The School of Computing, based at the Jordanstown campus, is comprised of two focused research groups in Pervasive Computing and Artificial Intelligence. The School is home to two industrially focused Innovation centres, BT Ireland Innovation Centre (BTIIC) and the Connected Health Innovation Centre (CHIC).
Computer Science at Ulster continues to be in the top 25% in the UK for research power. In the recently published national assessment of research quality, REF2014 (Research Excellence Framework), with 90% of our Research Environment being rated as world- leading or internationally excellent with the quality of its 4* and 3* publications ranking the submission at 17th out of 89.
In Pervasive Computing, research is focussed on sensor-based technologies, connected health, data analytics, computer vision, and next generation networks, systems and services, with applications in activity recognition, assistive technologies for healthcare and independent living, healthcare modelling and bioinformatics.
Research in Artificial Intelligence is focussed on machine learning, pattern recognition, logic and reasoning, knowledge engineering and ontology, decision support systems, and semantic analytics, with applications in text mining, intelligent document analysis, biometrics and video-based scenario and event recognition, and food authentication.
Research within School of Computing in Pervasive Computing is focused on ambient assisted living. This incorporates Internet of Things (networking and structure of sensors in buildings, clothing and personal devices) and intelligent processing (machine learning, data mining, pattern recognition, decision support, context-based prediction, data fusion, and multimodal interaction).
Much of the research focuses on behavioural monitoring (through environmental and biometric sensors) and activity recognition, with application to assistive technologies for smart homes, independent living, and healthcare monitoring and diagnosis. Research is supported by new laboratory facilities for deployment of sensing technology in connected health care, including body scanner, eye-tracking, and other state-of-the-art devices.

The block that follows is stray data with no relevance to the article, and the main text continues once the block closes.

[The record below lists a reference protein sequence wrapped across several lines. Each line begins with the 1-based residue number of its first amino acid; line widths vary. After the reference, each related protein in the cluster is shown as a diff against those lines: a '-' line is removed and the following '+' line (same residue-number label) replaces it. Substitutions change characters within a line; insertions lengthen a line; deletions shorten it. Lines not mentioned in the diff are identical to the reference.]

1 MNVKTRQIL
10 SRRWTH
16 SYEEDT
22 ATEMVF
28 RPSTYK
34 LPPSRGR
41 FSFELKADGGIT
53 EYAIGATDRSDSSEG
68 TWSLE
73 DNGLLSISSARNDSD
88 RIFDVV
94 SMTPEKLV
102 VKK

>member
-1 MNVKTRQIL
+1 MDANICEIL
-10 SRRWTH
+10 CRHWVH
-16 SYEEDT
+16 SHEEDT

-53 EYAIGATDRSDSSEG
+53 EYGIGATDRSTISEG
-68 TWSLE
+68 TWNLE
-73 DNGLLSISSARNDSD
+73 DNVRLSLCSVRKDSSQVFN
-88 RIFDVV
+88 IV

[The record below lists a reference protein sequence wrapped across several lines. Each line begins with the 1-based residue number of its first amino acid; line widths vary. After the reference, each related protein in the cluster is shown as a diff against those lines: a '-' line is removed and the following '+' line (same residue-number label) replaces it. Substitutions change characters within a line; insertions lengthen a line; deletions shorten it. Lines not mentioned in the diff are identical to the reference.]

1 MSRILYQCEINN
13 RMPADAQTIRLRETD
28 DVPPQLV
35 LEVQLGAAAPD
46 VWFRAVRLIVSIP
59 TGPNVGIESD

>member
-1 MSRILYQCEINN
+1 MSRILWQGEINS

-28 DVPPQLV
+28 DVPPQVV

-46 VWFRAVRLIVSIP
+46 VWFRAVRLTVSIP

The main research themes in artificial intelligence are the following: data engineering; knowledge engineering; semantic analytics (making sense of unstructured data such as image, video, spectra and text); biomedical informatics; and mathematical modelling and optimisation.
Applications include work on multimodal biometrics (including face/palmprint/iris recognition); text and video information retrieval; food authentication; reliable decision support (e.g. medical and transport); soft sensor design; software complexity metrics; text mining to extract argumentation structure and application to document reuse and software defect analysis; remote sensing data analysis and anomaly detection; mathematical and computational modelling of complex systems; and biomedical applications.
To support this world-leading research, the school houses a state-of-the-art Smart Environment with a range of cutting-edge equipment and infrastructure. This environment has been specifically designed to facilitate the design, development and evaluation of solutions to support health, wellbeing and ambient assisted living. The environment has a smart kitchen, smart living room and smart bedroom which have been created to support the investigation into the area of assistive technologies and activity recognition. To complement these test beds, a set of 400 sensing nodes is currently available to be deployed in a smart environment covering a footprint of over 6,800 square feet. A recently installed maker lab supports the rapid prototyping of IoT endpoints. The environment also offers a large suite of pervasive sensing technologies, image and video modelling tools and a large suite of computing and software resources including high performance PowerEdge Tower servers.. Along with the smart environment, the School has a newly refurbished Connected Health Living Laboratory (CH:LL). The Connected Health Living Lab (CH:LL), within the School of Computing at Ulster provides a unique environment to support multi-disciplinary research in the area of connected health.
These facilities are used to support the development, deployment and evaluation of connected solutions, data acquisition and semantic analysis of a user environments.